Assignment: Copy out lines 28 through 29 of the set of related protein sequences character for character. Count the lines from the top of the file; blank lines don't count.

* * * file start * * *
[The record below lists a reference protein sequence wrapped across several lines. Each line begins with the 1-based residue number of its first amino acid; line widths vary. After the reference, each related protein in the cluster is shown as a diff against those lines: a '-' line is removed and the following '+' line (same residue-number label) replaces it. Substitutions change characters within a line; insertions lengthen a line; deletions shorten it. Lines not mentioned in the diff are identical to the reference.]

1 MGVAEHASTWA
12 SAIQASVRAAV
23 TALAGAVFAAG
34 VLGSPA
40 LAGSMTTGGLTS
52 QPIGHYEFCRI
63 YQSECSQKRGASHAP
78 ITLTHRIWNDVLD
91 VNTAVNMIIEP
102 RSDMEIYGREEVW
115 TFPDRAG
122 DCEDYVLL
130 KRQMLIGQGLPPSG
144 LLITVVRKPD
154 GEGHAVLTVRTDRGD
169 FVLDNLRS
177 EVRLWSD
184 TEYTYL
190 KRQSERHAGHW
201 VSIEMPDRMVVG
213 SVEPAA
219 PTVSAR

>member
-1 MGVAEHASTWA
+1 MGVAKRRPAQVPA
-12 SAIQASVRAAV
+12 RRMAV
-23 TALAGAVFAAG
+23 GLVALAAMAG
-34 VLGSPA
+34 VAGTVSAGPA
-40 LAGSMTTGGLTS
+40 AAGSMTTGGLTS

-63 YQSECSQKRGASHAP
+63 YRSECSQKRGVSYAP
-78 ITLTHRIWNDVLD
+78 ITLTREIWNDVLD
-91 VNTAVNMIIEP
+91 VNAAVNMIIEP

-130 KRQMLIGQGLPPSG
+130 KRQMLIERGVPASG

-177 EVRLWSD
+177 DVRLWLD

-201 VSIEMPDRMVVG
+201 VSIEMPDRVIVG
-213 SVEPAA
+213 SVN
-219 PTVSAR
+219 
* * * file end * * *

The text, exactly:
+12 RRMAV
-23 TALAGAVFAAG